In the latest New Yorker, Adam Gopnik has a rather snarky review of a few recent works on Galileo. Towards the end, he offers an explanation of why the Church wouldnt tolerate his views at least as hypothesis:
Whatever might be said to accord faith and Copernicus, religion depends for its myth on a certain sense of scale.... Man must be at the center of a universe on a stable planet, or else the core Catholic claim that the omnipotent ruler of the cosmos could satisfy his sense of justice only by sending his son here to be tortured to death begins to seem a ittle frayed. Scale matters. If Clark Kent had never left Smallville, then the significance of Superman would be much reduced.
There could be some superficial merit in the argument about scale here: Pascal, for example, said that the eternal silence of the universes immensities terrified him. But, notice, it was the silence, not the immensities, that frightened him, and difference in scale was not the most important thing:
Man is but a reed, the most feeble thing in nature; but he is a thinking reed. The entire universe need not arm itself to crush him. A vapour, a drop of water suffices to kill him. But if the universe were to crush him, man would still be more noble than that which killed him, because he knows that he dies and the advantage which the universe has over him; the universe knows nothing of this.All our dignity consists, then, in thought. By it we must elevate ourselves, and not by space and time which we cannot fill.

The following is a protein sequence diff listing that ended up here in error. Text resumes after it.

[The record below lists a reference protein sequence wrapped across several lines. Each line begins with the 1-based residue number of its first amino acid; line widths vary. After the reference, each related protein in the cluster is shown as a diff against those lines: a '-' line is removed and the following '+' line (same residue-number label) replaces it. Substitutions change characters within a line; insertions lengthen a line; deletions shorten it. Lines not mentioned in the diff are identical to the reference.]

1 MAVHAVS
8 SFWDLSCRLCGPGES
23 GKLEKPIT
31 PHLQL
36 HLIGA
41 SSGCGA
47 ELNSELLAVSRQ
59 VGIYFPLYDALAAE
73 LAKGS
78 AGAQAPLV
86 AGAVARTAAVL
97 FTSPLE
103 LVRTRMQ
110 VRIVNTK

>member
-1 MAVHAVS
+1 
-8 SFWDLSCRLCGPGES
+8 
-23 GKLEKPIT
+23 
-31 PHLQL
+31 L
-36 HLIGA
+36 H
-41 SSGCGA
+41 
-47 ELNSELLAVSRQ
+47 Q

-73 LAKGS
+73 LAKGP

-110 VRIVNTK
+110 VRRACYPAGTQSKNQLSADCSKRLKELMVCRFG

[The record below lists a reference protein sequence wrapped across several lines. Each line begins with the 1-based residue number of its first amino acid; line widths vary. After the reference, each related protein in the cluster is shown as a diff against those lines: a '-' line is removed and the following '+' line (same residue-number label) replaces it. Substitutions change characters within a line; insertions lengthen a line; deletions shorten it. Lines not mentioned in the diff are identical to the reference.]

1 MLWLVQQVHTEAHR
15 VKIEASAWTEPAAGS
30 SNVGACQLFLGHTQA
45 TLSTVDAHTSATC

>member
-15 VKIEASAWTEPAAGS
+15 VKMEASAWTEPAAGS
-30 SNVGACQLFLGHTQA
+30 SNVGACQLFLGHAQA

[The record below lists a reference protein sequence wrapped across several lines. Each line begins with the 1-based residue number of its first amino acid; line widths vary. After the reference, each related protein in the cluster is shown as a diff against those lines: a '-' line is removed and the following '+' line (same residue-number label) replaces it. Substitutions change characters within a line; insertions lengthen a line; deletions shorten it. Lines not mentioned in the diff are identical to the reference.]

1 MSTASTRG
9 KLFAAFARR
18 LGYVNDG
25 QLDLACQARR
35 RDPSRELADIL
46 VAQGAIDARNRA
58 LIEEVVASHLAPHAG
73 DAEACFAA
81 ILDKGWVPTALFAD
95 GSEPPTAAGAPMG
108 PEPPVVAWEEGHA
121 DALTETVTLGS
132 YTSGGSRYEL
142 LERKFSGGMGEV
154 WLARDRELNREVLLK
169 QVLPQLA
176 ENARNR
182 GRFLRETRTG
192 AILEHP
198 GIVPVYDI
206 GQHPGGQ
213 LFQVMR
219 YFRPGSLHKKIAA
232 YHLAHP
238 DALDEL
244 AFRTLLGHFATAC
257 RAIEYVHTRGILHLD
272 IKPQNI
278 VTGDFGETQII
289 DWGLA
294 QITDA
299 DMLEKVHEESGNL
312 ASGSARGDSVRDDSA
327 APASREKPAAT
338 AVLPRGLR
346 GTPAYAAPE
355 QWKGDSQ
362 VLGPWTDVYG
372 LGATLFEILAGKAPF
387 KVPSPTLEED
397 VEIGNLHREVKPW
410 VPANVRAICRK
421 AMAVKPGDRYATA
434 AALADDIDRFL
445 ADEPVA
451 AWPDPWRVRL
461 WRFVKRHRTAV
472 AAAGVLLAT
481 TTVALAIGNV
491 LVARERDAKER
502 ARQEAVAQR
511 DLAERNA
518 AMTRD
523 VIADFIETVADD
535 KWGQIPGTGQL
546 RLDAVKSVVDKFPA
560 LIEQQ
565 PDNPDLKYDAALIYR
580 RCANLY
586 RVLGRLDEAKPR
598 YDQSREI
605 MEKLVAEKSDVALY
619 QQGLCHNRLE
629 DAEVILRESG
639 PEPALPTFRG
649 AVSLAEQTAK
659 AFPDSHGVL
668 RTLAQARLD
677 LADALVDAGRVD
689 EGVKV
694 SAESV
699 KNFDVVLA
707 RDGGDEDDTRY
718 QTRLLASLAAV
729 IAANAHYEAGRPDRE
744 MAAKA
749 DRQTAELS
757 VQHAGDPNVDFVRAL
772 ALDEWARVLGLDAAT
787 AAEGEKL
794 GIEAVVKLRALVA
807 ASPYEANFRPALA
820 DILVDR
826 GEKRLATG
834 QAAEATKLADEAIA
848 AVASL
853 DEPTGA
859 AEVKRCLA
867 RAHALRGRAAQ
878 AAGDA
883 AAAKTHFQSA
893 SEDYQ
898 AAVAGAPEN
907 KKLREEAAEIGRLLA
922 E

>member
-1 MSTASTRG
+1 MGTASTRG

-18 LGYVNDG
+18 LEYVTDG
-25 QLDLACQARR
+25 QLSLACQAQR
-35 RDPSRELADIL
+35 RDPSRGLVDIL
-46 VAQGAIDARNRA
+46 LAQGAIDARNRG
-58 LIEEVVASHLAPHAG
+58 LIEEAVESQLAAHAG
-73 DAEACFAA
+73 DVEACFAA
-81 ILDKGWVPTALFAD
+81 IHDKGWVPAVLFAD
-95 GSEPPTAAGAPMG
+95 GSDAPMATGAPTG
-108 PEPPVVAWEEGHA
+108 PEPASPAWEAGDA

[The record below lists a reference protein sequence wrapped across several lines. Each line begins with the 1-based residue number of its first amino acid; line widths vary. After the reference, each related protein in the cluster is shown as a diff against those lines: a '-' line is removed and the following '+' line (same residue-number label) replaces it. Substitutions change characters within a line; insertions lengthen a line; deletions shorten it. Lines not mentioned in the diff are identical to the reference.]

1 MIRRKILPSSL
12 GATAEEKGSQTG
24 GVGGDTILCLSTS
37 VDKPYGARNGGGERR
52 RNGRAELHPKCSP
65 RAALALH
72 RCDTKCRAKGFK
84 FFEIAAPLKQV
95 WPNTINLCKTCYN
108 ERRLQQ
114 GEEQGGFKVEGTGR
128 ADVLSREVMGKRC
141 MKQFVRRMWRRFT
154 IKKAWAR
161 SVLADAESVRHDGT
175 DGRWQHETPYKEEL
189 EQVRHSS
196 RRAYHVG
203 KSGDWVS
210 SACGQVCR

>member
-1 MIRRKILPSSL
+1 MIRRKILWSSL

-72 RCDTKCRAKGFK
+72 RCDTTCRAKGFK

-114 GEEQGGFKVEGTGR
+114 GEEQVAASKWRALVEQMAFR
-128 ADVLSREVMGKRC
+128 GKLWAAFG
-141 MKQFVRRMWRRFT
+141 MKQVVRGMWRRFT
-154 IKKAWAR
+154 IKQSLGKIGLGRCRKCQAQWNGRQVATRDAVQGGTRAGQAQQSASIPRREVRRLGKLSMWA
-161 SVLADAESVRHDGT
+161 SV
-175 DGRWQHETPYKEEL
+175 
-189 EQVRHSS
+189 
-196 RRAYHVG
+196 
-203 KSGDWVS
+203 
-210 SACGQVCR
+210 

But what struck me was the ignorance displayed in Gopnik's throwaway summary of the core Catholic claim which seriouslymisrepresents the core Catholic belief in redemption through the death and resurrection of Christ.Many Christians, including even many Catholics, may hold something like that view of the atonement, which in turn, of course, repels many others. Another reason for profound regret at the low level of knowledge and understanding of the faith.